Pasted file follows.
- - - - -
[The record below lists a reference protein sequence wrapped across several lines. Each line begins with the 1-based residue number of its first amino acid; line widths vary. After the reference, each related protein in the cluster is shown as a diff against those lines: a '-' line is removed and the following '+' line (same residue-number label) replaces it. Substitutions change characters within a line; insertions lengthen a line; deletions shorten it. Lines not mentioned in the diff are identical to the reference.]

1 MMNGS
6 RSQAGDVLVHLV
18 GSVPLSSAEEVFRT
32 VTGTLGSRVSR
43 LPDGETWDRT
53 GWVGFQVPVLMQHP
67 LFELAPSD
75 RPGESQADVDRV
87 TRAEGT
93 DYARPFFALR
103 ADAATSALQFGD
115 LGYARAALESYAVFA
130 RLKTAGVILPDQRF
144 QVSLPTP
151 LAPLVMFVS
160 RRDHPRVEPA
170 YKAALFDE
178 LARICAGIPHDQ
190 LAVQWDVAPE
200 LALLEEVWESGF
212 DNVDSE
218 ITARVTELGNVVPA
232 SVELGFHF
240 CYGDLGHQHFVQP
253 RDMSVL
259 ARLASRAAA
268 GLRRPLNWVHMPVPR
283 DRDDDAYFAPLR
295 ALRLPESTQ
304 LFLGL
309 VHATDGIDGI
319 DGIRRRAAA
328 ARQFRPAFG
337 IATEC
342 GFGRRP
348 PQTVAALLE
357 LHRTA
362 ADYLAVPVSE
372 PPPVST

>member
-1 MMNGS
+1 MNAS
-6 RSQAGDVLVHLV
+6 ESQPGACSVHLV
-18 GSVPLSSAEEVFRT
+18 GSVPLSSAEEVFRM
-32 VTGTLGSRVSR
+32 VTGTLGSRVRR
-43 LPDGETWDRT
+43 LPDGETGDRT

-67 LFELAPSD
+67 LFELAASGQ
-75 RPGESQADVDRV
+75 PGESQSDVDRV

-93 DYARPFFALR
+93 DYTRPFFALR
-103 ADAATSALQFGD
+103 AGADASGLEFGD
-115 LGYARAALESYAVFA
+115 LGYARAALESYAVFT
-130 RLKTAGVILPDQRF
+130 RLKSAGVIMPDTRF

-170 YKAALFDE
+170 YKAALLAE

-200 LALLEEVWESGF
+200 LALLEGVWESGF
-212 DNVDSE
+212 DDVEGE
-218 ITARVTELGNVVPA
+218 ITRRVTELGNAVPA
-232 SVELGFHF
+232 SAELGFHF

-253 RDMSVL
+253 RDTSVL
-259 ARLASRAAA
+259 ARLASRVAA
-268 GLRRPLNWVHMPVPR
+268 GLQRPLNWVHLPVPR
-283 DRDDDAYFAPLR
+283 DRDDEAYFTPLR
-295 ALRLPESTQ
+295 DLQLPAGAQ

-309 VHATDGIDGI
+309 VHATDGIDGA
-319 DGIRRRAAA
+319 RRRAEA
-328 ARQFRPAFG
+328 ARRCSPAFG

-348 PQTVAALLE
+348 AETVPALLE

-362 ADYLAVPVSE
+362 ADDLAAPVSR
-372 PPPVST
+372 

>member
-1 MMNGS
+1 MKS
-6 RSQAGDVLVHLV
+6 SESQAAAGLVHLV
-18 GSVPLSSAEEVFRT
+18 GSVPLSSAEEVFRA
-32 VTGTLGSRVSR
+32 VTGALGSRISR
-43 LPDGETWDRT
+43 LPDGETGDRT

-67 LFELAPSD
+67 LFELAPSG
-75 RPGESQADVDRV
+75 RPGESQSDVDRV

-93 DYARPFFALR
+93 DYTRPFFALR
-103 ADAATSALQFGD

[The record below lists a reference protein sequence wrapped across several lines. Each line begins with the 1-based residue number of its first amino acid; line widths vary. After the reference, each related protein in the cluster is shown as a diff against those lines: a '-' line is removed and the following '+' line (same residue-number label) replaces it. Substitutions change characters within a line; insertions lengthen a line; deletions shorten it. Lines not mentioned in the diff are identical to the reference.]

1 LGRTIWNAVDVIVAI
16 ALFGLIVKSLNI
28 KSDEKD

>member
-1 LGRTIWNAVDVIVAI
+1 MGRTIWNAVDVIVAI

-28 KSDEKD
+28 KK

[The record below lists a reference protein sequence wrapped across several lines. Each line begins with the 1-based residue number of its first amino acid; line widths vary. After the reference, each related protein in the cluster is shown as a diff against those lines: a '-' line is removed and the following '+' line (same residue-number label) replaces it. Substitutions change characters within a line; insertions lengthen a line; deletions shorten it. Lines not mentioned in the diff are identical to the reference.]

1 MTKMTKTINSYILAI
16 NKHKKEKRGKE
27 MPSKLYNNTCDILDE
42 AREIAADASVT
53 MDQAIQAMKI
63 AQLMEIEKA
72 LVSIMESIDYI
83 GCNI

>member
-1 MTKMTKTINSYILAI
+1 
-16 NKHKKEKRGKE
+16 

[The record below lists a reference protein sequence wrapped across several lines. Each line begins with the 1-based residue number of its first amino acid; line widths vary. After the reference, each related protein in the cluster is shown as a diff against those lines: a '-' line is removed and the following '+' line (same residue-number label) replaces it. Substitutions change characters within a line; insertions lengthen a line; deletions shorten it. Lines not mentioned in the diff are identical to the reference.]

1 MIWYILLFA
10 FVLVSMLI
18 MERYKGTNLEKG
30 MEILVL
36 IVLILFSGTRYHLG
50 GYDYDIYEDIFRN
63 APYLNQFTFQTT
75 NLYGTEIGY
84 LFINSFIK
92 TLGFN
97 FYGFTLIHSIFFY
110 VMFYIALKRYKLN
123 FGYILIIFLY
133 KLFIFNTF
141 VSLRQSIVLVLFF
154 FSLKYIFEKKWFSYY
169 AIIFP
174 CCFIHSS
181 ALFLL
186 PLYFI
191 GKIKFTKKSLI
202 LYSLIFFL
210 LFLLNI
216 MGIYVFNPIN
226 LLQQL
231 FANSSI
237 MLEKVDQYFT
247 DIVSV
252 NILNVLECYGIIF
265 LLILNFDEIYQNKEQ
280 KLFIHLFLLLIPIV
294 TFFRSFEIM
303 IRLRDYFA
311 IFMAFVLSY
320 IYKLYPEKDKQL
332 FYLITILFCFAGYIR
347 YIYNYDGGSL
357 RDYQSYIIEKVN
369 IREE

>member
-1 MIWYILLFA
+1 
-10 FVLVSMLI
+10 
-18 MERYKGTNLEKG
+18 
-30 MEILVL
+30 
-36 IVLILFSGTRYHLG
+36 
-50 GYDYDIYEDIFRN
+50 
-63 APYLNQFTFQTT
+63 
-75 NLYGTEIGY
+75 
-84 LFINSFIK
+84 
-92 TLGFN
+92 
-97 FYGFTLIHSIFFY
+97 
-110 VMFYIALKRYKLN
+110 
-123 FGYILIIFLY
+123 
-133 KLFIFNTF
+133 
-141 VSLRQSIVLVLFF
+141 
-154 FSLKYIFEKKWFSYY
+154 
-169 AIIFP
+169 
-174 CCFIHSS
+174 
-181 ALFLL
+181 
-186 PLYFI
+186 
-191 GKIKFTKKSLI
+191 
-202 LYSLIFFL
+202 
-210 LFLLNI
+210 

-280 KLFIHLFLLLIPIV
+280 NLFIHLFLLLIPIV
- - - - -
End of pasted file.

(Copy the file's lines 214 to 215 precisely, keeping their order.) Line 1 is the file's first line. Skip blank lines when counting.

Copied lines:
-181 ALFLL
+181 